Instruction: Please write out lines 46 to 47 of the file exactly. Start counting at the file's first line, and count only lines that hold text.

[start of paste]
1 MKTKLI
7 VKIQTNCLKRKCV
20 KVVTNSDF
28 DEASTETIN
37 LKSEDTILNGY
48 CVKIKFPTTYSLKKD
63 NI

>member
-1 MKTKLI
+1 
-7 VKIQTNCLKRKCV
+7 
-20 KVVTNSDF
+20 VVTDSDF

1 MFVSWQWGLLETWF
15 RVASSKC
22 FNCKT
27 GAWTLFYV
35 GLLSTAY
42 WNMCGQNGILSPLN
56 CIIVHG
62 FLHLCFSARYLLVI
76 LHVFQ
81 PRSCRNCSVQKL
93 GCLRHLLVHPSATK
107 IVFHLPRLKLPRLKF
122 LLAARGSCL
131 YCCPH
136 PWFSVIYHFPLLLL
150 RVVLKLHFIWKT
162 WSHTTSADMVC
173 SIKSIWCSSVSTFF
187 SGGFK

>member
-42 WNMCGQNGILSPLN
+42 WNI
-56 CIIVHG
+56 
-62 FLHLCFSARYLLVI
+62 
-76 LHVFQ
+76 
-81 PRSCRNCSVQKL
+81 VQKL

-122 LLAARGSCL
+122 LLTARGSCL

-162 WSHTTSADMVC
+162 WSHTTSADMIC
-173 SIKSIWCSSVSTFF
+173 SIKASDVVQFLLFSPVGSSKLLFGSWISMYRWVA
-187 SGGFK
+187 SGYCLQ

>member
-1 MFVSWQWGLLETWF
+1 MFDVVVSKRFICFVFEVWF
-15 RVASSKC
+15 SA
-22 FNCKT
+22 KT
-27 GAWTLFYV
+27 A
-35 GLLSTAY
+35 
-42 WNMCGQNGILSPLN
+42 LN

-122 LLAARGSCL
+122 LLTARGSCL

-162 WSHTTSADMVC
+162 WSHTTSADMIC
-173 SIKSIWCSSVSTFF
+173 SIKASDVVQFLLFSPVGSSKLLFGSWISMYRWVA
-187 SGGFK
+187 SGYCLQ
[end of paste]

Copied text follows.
+122 LLTARGSCL

-162 WSHTTSADMVC